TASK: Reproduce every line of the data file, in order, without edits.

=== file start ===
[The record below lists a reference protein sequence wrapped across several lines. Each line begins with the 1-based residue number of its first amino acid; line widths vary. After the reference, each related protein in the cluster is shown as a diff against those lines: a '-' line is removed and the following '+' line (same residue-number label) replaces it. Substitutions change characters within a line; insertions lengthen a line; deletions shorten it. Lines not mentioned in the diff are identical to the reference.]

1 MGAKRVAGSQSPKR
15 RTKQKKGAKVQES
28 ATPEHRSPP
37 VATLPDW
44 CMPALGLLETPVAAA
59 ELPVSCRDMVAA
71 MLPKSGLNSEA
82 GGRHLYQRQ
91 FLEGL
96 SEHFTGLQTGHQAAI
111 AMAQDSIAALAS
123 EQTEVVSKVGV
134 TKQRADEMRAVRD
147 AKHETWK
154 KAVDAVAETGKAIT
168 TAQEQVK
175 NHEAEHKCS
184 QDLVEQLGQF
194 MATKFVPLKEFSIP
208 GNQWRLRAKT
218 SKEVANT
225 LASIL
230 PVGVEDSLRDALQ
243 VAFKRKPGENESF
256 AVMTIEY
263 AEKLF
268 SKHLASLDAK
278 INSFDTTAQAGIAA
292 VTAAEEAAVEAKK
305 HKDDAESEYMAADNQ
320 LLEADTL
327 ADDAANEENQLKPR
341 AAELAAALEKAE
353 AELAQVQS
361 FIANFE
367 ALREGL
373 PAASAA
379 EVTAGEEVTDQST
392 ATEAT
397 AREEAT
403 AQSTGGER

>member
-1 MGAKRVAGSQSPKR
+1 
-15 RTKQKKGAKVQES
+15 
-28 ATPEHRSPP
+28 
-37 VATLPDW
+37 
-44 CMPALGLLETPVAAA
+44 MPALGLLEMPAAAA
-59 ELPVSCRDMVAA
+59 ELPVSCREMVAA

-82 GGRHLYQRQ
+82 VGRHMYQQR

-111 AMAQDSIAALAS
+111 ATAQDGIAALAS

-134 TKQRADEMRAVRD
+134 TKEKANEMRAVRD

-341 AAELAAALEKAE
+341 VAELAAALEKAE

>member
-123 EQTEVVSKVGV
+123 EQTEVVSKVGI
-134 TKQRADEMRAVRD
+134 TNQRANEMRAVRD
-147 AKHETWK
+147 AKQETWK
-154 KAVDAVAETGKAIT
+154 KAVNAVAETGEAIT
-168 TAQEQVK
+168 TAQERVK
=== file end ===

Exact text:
[The record below lists a reference protein sequence wrapped across several lines. Each line begins with the 1-based residue number of its first amino acid; line widths vary. After the reference, each related protein in the cluster is shown as a diff against those lines: a '-' line is removed and the following '+' line (same residue-number label) replaces it. Substitutions change characters within a line; insertions lengthen a line; deletions shorten it. Lines not mentioned in the diff are identical to the reference.]

1 MGAKRVAGSQSPKR
15 RTKQKKGAKVQES
28 ATPEHRSPP
37 VATLPDW
44 CMPALGLLETPVAAA
59 ELPVSCRDMVAA
71 MLPKSGLNSEA
82 GGRHLYQRQ
91 FLEGL
96 SEHFTGLQTGHQAAI
111 AMAQDSIAALAS
123 EQTEVVSKVGV
134 TKQRADEMRAVRD
147 AKHETWK
154 KAVDAVAETGKAIT
168 TAQEQVK
175 NHEAEHKCS
184 QDLVEQLGQF
194 MATKFVPLKEFSIP
208 GNQWRLRAKT
218 SKEVANT
225 LASIL
230 PVGVEDSLRDALQ
243 VAFKRKPGENESF
256 AVMTIEY
263 AEKLF
268 SKHLASLDAK
278 INSFDTTAQAGIAA
292 VTAAEEAAVEAKK
305 HKDDAESEYMAADNQ
320 LLEADTL
327 ADDAANEENQLKPR
341 AAELAAALEKAE
353 AELAQVQS
361 FIANFE
367 ALREGL
373 PAASAA
379 EVTAGEEVTDQST
392 ATEAT
397 AREEAT
403 AQSTGGER

>member
-1 MGAKRVAGSQSPKR
+1 
-15 RTKQKKGAKVQES
+15 
-28 ATPEHRSPP
+28 
-37 VATLPDW
+37 
-44 CMPALGLLETPVAAA
+44 MPALGLLEMPAAAA
-59 ELPVSCRDMVAA
+59 ELPVSCREMVAA

-82 GGRHLYQRQ
+82 VGRHMYQQR

-111 AMAQDSIAALAS
+111 ATAQDGIAALAS

-134 TKQRADEMRAVRD
+134 TKEKANEMRAVRD

-341 AAELAAALEKAE
+341 VAELAAALEKAE

>member
-123 EQTEVVSKVGV
+123 EQTEVVSKVGI
-134 TKQRADEMRAVRD
+134 TNQRANEMRAVRD
-147 AKHETWK
+147 AKQETWK
-154 KAVDAVAETGKAIT
+154 KAVNAVAETGEAIT
-168 TAQEQVK
+168 TAQERVK